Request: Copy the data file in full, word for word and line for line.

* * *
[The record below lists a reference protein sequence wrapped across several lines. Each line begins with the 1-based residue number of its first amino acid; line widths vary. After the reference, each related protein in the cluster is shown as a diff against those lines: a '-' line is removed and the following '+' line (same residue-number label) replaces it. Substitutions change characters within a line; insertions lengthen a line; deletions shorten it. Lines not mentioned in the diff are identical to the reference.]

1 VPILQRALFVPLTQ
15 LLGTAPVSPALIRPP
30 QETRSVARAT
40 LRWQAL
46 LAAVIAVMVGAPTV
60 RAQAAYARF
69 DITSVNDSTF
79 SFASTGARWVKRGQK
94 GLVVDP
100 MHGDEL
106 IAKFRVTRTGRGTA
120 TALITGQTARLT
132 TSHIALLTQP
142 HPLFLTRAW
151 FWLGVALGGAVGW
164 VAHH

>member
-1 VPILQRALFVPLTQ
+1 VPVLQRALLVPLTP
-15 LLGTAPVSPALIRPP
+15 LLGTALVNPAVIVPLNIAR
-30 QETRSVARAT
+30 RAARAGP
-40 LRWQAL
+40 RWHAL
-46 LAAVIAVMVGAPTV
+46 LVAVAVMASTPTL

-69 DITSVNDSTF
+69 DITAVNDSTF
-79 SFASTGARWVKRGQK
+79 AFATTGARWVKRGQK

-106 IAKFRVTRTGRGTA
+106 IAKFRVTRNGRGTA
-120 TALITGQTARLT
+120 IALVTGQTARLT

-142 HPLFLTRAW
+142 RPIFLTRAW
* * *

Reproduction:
[The record below lists a reference protein sequence wrapped across several lines. Each line begins with the 1-based residue number of its first amino acid; line widths vary. After the reference, each related protein in the cluster is shown as a diff against those lines: a '-' line is removed and the following '+' line (same residue-number label) replaces it. Substitutions change characters within a line; insertions lengthen a line; deletions shorten it. Lines not mentioned in the diff are identical to the reference.]

1 VPILQRALFVPLTQ
15 LLGTAPVSPALIRPP
30 QETRSVARAT
40 LRWQAL
46 LAAVIAVMVGAPTV
60 RAQAAYARF
69 DITSVNDSTF
79 SFASTGARWVKRGQK
94 GLVVDP
100 MHGDEL
106 IAKFRVTRTGRGTA
120 TALITGQTARLT
132 TSHIALLTQP
142 HPLFLTRAW
151 FWLGVALGGAVGW
164 VAHH

>member
-1 VPILQRALFVPLTQ
+1 VPVLQRALLVPLTP
-15 LLGTAPVSPALIRPP
+15 LLGTALVNPAVIVPLNIAR
-30 QETRSVARAT
+30 RAARAGP
-40 LRWQAL
+40 RWHAL
-46 LAAVIAVMVGAPTV
+46 LVAVAVMASTPTL

-69 DITSVNDSTF
+69 DITAVNDSTF
-79 SFASTGARWVKRGQK
+79 AFATTGARWVKRGQK

-106 IAKFRVTRTGRGTA
+106 IAKFRVTRNGRGTA
-120 TALITGQTARLT
+120 IALVTGQTARLT

-142 HPLFLTRAW
+142 RPIFLTRAW